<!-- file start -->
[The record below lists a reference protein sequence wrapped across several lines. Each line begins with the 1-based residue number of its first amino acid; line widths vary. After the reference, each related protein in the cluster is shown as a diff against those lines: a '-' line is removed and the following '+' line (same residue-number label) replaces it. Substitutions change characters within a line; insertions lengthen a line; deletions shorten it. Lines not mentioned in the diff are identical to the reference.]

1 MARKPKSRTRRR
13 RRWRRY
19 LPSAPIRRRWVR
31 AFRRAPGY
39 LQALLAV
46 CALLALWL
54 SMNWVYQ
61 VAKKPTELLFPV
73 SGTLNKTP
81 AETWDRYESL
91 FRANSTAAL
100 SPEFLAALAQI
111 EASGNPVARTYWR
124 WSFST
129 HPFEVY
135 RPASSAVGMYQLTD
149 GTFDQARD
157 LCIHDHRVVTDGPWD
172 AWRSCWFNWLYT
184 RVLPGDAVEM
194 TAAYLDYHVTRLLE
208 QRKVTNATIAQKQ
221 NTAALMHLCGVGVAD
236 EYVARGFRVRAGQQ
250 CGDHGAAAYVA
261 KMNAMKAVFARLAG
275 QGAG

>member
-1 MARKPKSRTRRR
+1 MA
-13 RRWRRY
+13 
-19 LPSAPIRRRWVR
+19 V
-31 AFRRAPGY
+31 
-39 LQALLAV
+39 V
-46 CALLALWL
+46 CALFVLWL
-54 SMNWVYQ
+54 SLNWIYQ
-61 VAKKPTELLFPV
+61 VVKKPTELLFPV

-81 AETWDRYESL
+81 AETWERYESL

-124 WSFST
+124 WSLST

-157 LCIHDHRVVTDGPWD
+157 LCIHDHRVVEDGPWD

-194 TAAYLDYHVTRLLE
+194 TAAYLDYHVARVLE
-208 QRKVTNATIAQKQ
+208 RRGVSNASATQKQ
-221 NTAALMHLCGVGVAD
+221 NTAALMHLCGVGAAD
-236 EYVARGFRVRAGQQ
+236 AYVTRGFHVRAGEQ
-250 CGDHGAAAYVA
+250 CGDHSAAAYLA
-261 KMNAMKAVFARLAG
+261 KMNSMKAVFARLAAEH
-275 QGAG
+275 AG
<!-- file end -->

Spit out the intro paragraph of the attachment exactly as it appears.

[The record below lists a reference protein sequence wrapped across several lines. Each line begins with the 1-based residue number of its first amino acid; line widths vary. After the reference, each related protein in the cluster is shown as a diff against those lines: a '-' line is removed and the following '+' line (same residue-number label) replaces it. Substitutions change characters within a line; insertions lengthen a line; deletions shorten it. Lines not mentioned in the diff are identical to the reference.]